A Familiar Refrain
by Jeff Reichert
Dir. Na Hong-jin, South Korea, IFC Films
One wouldn’t expect a strictly by-the-numbers thriller to find its way into the Film Comment Selects series, given that the annual event has made its name as a kind of brattier, outré sibling of the more august (read: stiff) New York Film Festival. Yet, The Chaser, a film that straightforwardly follows a former detective turned pimp as he races against the clock to locate one of his girls, who he believes is about to be sold into slavery by her trick, doesn’t surprise, shock or awe. Depending on your preference, it actually does one better: first-time director Na Hong-jin’s solid command of thriller/policier basics results in a comforting ride—thrills, humor and scares are well-parceled, characters develop, cheesy Eighties synth washes abound, the police are all morons, and he’s even managed to breathe some life back into the stolid foot chase (twice!). That he gets away with introducing a sad-eyed precocious kid into the narrative is merely icing.
Still, you may find yourself wishing you’d chosen differently amongst the series’ delights while watching the film’s first fifteen or twenty minutes, which, to be honest, feel like the setup to a mid-90s thriller with Morgan Freeman. Our hero, Joong-ho (Kim Yun-seok), has money troubles, his girls are disappearing, clients are getting unruly and his sidekick (Meathead) just can’t seem to get anything right. Late one evening, he sends Mi-jin (Seo Yeong-hie) from her sickbed out to meet a client, but in a flash of returned P.I. instinct, recognizes the phone number of the caller and connects it to two of his missing girls. He gives Mi-jin simple instructions: get into the house, take a shower, and while alone in the bathroom, text him the address so he can head over and beat the slaver.
Of course, things don’t go exactly according to plan and Joong-ho finds himself drawn down an increasingly grisly rabbit hole. In a tense, bravura sequence (built around simple crosscutting) that kicks the film into gear, Mi-jin finds herself without cellphone signal in a dingy, bricked-in bathroom which, upon further inspection of the shower drain, turns out to be her client’s abattoir. As Joong-ho waits nearby for her call, she struggles with the murderer, Young-min (Ha Jung-woo, doing the usual blankly disaffected serial-killer shtick with credibility), through multiple attacks with a rusty chisel and hammer until he’s interrupted by a knock at the door which spares her life, at least for a little while.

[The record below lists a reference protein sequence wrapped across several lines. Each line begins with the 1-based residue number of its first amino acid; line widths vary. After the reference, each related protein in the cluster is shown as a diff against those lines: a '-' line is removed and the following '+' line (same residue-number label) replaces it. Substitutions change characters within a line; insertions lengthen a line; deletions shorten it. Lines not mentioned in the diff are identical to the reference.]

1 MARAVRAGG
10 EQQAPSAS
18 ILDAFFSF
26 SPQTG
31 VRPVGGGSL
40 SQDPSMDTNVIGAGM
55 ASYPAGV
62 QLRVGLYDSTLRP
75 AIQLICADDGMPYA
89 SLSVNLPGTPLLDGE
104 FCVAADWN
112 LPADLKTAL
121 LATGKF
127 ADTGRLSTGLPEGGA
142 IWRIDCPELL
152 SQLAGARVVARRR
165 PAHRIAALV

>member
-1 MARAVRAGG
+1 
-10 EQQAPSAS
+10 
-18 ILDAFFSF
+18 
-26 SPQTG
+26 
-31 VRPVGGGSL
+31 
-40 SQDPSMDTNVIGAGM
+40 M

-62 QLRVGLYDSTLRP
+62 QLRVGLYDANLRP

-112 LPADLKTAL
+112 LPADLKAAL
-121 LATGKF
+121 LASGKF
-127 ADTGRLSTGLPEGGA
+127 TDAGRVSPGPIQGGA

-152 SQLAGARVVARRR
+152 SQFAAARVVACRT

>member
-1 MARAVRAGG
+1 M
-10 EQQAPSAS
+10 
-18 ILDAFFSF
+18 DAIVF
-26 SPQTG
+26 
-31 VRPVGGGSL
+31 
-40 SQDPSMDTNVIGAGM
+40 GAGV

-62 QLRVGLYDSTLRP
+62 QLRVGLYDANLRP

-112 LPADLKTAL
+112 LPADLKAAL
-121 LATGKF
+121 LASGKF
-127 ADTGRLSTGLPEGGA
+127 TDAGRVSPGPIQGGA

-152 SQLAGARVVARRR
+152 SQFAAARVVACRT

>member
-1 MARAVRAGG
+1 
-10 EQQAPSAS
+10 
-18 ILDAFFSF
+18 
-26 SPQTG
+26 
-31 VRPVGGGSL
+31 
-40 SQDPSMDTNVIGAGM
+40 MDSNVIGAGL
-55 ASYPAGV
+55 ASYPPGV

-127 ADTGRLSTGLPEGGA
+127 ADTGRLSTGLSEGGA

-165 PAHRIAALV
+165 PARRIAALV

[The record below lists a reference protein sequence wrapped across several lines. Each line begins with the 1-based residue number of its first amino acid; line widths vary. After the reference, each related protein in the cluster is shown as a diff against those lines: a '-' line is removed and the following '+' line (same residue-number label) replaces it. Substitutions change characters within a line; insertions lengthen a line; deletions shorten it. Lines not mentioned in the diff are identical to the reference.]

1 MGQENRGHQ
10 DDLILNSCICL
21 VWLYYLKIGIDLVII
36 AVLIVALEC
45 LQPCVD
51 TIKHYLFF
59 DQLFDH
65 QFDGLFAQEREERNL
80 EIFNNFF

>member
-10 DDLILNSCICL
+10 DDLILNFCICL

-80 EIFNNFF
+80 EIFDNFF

Joong-ho continues searching the neighborhood, only to wind up in a fender bender with Young-min, in a nicely scripted twist. Noticing blood on the young man’s shirt, Joong-ho puts things together, and the first of the film’s lengthy foot chases ensues. Still believing that he’s found himself a human trader, the pimp lays on a pretty heavy beating (in The Chaser fight scenes happen with regularity and feature a pleasurable crunchiness), but it isn’t until Young-min and Joong-ho are taken to the local police precinct that the lad confesses that his crimes are much worse than anyone had imagined. The rest of the film is a morbid blur of searching for Mi-jin with the police, embarrassed by a recent incident that found their town mayor covered in feces thrown by a protestor, inept and usually two steps behind Joong-ho, even as our protagonist is himself regularly derailed himself by obstacles and false leads. That everyone’s scrambling to put together enough proof to keep Young-min in jail before the town prosecutor demands his release adds another bit of pleasurable tension.
The Chaser swept the major categories at the 2008 Korean Film Awards, but before you scoff at a simple genre film walking away with Oscar-substitutes, remember that it was just a few years back that we did the same with The Departed. It’s unclear whether The Chaser signals the arrival of a major talent in one of the world’s strongest homegrown film industries, but it may well might—after seeing Barking Dogs Never Bite a few years back, I wouldn’t have imagined Bong Joon-ho would step to the head of the class a few years later with his hybridized The Host. Given that the viewers who have any inclination at all towards films from abroad have traditionally expressed that interest via the amorphous category of the “art film” (excluding perhaps French comedies), it’s refreshing to occasionally get a mainstream dispatch from elsewhere and witness filmmakers who’ve taken something that’s grown incredibly tired here, pared it back to the essentials, reminding why certain genres found popularity in the first place. In the case of the serial-killer thriller, Na’s beaten the U.S. at its own game. Hopefully someone in Hollywood’s paying attention.